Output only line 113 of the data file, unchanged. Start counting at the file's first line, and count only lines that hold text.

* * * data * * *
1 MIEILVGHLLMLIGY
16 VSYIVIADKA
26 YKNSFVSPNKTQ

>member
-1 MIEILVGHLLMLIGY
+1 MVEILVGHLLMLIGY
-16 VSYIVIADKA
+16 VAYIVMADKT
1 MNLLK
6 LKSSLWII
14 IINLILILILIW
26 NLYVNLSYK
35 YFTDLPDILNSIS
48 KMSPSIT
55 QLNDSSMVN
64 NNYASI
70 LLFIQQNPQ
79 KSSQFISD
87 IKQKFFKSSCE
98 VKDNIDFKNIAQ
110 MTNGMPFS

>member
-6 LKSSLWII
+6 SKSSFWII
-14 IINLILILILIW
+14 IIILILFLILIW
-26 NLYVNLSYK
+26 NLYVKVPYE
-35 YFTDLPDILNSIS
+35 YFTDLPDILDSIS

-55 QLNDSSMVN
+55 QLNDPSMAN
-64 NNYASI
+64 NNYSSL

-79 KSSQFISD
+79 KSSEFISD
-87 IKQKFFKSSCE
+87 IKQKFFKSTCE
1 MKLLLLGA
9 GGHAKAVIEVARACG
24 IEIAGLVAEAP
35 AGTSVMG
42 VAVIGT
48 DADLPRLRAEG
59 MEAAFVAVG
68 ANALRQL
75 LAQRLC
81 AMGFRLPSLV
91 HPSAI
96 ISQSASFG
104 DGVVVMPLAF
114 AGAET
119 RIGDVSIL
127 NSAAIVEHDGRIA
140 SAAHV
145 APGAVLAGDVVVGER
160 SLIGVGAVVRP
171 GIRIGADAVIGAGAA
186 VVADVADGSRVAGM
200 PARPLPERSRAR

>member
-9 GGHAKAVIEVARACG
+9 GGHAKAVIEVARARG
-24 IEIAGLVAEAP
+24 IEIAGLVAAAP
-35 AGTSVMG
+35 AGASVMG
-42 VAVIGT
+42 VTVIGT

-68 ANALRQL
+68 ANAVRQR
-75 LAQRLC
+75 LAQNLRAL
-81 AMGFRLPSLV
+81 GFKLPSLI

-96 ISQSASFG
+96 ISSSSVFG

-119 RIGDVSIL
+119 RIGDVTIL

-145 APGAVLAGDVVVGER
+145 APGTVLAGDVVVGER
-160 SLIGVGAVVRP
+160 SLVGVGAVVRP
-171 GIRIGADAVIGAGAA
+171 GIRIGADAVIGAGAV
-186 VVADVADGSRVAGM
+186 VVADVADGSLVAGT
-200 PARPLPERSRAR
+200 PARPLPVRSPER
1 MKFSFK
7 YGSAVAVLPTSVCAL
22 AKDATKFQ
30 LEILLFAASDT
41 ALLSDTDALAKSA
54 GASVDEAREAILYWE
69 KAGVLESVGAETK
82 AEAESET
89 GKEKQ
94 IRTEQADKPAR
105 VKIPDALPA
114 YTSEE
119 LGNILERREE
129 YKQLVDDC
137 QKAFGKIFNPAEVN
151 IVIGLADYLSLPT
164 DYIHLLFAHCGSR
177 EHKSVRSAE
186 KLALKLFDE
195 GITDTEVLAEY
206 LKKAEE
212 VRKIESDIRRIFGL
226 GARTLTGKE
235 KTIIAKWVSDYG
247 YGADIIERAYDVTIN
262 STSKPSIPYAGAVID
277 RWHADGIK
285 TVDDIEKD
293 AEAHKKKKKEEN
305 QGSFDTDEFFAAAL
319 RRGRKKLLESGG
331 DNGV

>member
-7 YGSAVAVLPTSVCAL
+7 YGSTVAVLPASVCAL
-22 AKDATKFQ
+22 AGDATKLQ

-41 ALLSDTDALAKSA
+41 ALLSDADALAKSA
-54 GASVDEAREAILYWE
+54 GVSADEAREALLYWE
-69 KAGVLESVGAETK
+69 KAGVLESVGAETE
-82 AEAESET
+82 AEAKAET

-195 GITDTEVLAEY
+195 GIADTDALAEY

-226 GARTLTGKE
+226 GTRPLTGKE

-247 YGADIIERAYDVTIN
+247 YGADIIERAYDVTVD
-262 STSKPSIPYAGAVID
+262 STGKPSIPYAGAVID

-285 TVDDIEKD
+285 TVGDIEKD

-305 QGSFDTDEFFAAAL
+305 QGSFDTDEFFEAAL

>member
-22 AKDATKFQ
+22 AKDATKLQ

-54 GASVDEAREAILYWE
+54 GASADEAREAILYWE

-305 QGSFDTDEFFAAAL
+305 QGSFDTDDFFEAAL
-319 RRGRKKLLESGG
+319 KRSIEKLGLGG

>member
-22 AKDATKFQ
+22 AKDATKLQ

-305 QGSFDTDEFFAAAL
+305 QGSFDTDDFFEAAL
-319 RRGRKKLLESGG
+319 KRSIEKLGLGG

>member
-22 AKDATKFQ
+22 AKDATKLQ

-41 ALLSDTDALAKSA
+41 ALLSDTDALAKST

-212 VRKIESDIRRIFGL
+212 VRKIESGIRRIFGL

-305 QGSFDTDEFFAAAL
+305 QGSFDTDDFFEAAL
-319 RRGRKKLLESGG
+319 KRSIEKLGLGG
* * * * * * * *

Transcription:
235 KTIIAKWVSDYG